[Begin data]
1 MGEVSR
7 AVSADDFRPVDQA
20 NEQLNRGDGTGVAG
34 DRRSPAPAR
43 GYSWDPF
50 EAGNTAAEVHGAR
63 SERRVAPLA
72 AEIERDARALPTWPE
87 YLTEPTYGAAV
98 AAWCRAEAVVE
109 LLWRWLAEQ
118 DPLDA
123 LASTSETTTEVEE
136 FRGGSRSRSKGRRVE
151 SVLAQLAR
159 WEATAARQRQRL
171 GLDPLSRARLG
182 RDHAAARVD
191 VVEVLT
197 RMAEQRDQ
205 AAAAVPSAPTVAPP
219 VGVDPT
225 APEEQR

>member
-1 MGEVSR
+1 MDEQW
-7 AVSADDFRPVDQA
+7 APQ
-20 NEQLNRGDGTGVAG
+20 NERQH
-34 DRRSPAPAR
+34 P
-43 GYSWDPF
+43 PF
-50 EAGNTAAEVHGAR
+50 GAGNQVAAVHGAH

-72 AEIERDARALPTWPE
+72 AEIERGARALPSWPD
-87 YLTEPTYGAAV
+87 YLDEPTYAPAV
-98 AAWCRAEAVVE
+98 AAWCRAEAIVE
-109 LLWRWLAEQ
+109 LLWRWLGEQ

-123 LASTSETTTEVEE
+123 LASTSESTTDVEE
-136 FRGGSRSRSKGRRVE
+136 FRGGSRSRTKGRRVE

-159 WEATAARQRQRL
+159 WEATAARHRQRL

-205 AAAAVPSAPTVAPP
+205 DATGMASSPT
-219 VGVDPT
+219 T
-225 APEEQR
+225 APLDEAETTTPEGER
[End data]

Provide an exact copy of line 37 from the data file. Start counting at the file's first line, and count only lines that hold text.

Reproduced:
-72 AEIERDARALPTWPE